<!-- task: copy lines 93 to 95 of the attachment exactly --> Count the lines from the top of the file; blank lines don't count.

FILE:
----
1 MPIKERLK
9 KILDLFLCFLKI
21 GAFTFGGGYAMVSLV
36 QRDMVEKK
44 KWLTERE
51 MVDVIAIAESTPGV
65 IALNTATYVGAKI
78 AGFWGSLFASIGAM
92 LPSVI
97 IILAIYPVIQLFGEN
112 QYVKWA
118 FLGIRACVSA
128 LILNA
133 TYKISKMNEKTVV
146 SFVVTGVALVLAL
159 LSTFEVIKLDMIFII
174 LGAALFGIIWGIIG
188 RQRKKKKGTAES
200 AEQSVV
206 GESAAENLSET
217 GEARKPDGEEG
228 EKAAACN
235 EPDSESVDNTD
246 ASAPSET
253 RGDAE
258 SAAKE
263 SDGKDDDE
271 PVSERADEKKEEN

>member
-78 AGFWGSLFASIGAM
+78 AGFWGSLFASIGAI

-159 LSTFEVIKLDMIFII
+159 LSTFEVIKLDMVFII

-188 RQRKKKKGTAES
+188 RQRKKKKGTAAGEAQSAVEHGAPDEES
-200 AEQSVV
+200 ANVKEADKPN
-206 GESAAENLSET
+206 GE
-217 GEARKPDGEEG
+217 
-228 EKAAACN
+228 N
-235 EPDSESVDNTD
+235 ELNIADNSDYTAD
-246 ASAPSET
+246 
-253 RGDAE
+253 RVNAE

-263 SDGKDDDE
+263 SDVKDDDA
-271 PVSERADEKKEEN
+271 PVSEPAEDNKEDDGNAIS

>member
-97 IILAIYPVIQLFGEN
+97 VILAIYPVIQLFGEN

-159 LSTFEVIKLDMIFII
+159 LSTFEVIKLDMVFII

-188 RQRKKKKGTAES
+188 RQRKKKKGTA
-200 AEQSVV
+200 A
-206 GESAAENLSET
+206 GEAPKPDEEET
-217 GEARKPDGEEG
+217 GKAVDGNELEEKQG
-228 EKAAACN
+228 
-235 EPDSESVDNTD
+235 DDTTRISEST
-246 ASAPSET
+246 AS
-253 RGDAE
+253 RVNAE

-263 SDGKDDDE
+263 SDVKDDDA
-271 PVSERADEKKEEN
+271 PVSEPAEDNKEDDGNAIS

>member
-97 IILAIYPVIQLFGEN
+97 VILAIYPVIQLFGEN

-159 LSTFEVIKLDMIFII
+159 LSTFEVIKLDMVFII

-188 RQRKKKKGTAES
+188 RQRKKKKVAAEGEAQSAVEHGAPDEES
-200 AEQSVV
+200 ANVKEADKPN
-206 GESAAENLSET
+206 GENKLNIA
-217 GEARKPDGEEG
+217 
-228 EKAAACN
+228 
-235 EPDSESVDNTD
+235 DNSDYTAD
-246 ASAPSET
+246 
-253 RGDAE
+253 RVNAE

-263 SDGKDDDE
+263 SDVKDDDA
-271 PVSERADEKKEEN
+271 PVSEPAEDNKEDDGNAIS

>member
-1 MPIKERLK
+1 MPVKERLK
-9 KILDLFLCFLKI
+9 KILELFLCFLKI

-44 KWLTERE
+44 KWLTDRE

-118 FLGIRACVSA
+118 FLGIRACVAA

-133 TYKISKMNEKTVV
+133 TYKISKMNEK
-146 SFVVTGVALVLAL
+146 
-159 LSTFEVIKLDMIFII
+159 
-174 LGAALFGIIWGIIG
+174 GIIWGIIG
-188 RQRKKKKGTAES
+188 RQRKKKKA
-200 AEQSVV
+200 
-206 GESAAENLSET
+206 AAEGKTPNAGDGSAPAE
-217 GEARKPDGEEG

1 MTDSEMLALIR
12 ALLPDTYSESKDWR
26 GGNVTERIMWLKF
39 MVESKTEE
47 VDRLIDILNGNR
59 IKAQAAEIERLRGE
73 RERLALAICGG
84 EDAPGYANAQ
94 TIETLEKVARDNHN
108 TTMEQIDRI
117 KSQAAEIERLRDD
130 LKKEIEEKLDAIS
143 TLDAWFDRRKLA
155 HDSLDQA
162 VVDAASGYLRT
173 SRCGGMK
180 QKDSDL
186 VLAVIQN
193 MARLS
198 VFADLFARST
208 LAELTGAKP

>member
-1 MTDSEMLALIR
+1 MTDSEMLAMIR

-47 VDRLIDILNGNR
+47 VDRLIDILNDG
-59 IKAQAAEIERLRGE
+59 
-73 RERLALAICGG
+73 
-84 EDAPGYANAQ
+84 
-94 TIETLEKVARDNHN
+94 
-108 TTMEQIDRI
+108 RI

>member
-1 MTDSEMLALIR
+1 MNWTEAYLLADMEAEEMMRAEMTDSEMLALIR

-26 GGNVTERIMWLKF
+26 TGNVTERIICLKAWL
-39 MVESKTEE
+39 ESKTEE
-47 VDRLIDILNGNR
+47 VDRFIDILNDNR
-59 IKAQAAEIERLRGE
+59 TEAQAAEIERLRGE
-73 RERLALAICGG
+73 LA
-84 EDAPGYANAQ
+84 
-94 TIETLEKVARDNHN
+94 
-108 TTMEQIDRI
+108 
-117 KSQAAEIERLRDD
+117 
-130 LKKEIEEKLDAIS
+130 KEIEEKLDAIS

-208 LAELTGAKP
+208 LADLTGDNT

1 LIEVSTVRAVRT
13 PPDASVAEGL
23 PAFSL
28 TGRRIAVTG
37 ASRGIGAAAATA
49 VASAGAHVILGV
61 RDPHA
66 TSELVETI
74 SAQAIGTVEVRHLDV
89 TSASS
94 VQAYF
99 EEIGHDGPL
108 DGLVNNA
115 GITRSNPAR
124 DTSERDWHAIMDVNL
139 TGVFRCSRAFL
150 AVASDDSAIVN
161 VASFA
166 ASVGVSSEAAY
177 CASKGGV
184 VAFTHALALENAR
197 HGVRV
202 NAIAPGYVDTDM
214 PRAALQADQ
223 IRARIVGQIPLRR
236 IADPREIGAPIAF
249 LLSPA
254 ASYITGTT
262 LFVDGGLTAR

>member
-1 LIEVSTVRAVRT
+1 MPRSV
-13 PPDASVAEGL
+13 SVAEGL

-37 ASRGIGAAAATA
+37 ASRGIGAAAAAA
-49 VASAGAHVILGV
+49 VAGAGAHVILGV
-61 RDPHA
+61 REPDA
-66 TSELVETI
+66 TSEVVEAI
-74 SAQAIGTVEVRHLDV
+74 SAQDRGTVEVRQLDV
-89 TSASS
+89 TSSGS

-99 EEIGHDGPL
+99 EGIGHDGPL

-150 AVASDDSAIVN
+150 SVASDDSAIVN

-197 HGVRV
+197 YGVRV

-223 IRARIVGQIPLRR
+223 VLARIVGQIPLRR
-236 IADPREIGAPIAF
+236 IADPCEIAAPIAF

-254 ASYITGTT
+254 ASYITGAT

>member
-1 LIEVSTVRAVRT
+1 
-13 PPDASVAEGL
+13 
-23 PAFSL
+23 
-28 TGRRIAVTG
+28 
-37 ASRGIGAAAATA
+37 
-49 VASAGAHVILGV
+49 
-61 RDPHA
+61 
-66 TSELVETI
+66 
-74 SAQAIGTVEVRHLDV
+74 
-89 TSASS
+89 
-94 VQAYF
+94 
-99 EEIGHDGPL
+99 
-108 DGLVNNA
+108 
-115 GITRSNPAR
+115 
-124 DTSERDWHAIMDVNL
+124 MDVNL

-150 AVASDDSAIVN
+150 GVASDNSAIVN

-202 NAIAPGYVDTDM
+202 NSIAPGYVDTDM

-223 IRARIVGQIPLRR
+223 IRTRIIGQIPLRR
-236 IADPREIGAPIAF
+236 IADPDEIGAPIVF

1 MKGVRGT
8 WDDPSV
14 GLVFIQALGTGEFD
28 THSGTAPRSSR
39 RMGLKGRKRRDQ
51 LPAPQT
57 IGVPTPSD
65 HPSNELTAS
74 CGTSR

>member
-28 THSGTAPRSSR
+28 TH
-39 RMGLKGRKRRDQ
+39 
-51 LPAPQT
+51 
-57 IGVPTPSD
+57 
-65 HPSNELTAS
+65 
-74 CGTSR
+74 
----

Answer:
+228 
-235 EPDSESVDNTD
+235 DNSDYTAD